Technology, for the win.
Category Archives: Science Marches Onward
The pods are a super limited-promotional item, available in a single bar during London Cocktail Week, which ends on Sunday. They were devised by the staid scotch brand The Glenlivet and the award-winning bartender Alex Kratena, who have said the capsules, which are bound by seaweed protein, are a stunt of sustainability marketing. Such boring strictures of reality did not prevent people from making jokes about how the pods would soon be omnipresent at outdoor concerts and frat houses. The pods drew quick comparisons to everything from Jell-O shots to Gushers fruit snacks, in addition to the laundry-detergent capsules that became a meme in 2018 after several dozen teens ate them on YouTube.
Many other people looked upon the scotch pods and saw nothing but pure, open-container law-circumventing brilliance. The capsules seemed perfect for sneaking booze into nearly anywhere. When asked if the pods were intended to be a futuristic evolution of the flask, a representative for Glenlivet seemed vaguely horrified and assured me that the capsules were intended to be consumed by adults as a novelty during the week’s cocktail convention. They’re “almost like a cocktail version of El Bulli’s spherical olive,” she said via email, apparently distressed that the internet had taken up a litany of less luxurious comparisons.
I’m just sayin’.
You know you want some.
- “we ‘OR’d them because Tennessee ‘OR’d us first.” LOL.
- Matt Hinton’s SEC preview is worth a read.
- And Bill Connelly’s updated his 2018 S&P+ projections. Georgia currently sits fifth.
- If I mention Bill’s, I’ve got to mention Brian Fremeau’s 2018 preseason projected FEI Ratings, too. He’s got Georgia fourth.
- Every time I read something about Baylor, I just wanna go take a shower immediately afterwards. Ugh.
- “A college football gambling cheat sheet for 2018“.
- Here’s another handy guide to streaming college football games.
- Anthony Dasher suggests a few new Dawgs to keep an eye on.
I still get the regular question about how my cord cutting experiment is going — just fine, thanks — so I thought I’d share this article about it than an alert reader sent my way.
For what it’s worth, after trying several options, I’ve stuck with YouTube TV and been quite happy about it.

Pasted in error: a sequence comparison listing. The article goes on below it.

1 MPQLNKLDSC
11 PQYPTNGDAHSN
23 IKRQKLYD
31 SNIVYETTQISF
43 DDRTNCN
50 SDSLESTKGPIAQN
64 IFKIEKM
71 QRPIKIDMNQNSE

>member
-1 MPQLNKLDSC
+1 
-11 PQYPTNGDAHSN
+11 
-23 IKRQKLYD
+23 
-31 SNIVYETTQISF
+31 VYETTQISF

But, then again, I’m not this guy:
Steve Young of Holly Springs is an N.C. State fan with nine TVs in one room. He says he has researched cord-cutting and it doesn’t make sense for him. “These cord-cutting features are designed for using one TV at a time,” he says.
Shit, dude, nobody’s got a brain designed for nine at once.
A little of this, a little of that and pretty soon all the chafing dishes are full.
- If you’re a believer in narratives, ESPN’s Playoff Predictor has Georgia with the third best shot of being there this season.
- Today, in where are they now: Kevin Ramsey — yes, that Kevin Ramsey — is a college football head coach.
- Athlon rates Georgia’s offensive line as college football’s third best.
- With regard to the NCAA’s new basketball rules announced yesterday, I should have known better: “Top officials with the NBA and USA Basketball were blindsided with timing and changes in the NCAA’s announcement of future rules surrounding pro basketball prospects, sources told ESPN.”
- Bill Connelly looks at receivers.
- Zach Smith sounds like a totally normal guy.
- SEC point differential since 2014 is just another indication of the different plane of existence ‘Bama has occupied.
- “A New Mexico State University study has found that more water is needed to keep artificial cool enough to safely play on during a hot summer day than what is needed to water Bermuda grass for a day.” Science, bitchez.
- Georgia Tech “adjusts” its substance-abuse policy, although there’s no word on how that might affect a player arrested for his involvement in smuggling 90 pounds of weed. (In fairness, Houston was reinstated to the team, so maybe there’s been no change in that regard.)
- Chip Towers wants to impress upon us that Deandre Baker’s status is shakier than we might expect: “there’s no guarantee Baker’s status as a starting cornerback is guaranteed.” You know it must be serious when a guaranty isn’t guaranteed. Get this man an editor, stat!
SEC champion and College Football Playoff entrant Georgia has been using MuscleSound for assessments of players’ game readiness this season.
MuscleSound is a Colorado-based company that uses ultrasound imagery to measure glycogen and determine muscle fuel by sending photos to its cloud for computation with its proprietary algorithms. Low readings can be a precursor to soft-tissue injuries. Nutrition and training recommendations can be catered to each athlete.
The ultrasound company is relatively new to college football, having worked with Colorado since last year and starting its collaboration with Georgia this fall.
Data provided by MuscleSound showed a sampling of up to eight Georgia players each week to provide a snapshot of the team’s physical preparedness. The Bulldogs received their highest score prior to its second game of the season, a come-from-behind road victory at Notre Dame that not only showed team stamina but also proved decisive in propelling the school toward its eventual No. 3 national ranking and matchup with Oklahoma in the Rose Bowl.
One of Georgia’s two other highest marks came before its 42-7 thrashing of Florida in the rivalry game formerly dubbed “The World’s Largest Outdoor Cocktail Party.” That game was preceded by the Bulldogs’ bye week, likely explaining the energy boost.
Dayum. I’ll have to take their word on much of that, but I got that the two highest scores came in the face of two of Georgia’s biggest wins this season. (Although it looks like the Dawgs did just fine as their scores declined during the Mississippi State, Vanderbilt and Tennessee trifecta.)
In any event, it’s noteworthy what kind of data this staff is receptive to analyzing.